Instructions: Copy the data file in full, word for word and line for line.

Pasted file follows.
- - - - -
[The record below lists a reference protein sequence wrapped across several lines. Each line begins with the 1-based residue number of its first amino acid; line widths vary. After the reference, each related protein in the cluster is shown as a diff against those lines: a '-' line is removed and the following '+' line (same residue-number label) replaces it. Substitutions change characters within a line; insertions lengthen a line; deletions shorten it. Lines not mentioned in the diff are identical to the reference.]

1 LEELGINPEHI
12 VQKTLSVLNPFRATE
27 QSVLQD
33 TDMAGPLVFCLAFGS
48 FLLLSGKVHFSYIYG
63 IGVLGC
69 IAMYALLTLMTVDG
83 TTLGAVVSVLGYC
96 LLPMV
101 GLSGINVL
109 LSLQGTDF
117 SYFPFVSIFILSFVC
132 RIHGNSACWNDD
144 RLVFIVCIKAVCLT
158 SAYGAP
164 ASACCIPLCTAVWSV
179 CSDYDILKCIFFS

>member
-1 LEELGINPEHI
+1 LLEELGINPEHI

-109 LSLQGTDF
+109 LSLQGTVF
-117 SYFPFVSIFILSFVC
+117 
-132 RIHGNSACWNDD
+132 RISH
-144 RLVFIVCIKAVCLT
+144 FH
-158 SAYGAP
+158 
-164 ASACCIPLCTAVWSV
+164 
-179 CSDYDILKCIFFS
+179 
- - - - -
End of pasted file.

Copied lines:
[The record below lists a reference protein sequence wrapped across several lines. Each line begins with the 1-based residue number of its first amino acid; line widths vary. After the reference, each related protein in the cluster is shown as a diff against those lines: a '-' line is removed and the following '+' line (same residue-number label) replaces it. Substitutions change characters within a line; insertions lengthen a line; deletions shorten it. Lines not mentioned in the diff are identical to the reference.]

1 LEELGINPEHI
12 VQKTLSVLNPFRATE
27 QSVLQD
33 TDMAGPLVFCLAFGS
48 FLLLSGKVHFSYIYG
63 IGVLGC
69 IAMYALLTLMTVDG
83 TTLGAVVSVLGYC
96 LLPMV
101 GLSGINVL
109 LSLQGTDF
117 SYFPFVSIFILSFVC
132 RIHGNSACWNDD
144 RLVFIVCIKAVCLT
158 SAYGAP
164 ASACCIPLCTAVWSV
179 CSDYDILKCIFFS

>member
-1 LEELGINPEHI
+1 LLEELGINPEHI

-109 LSLQGTDF
+109 LSLQGTVF
-117 SYFPFVSIFILSFVC
+117 
-132 RIHGNSACWNDD
+132 RISH
-144 RLVFIVCIKAVCLT
+144 FH
-158 SAYGAP
+158 
-164 ASACCIPLCTAVWSV
+164 
-179 CSDYDILKCIFFS
+179 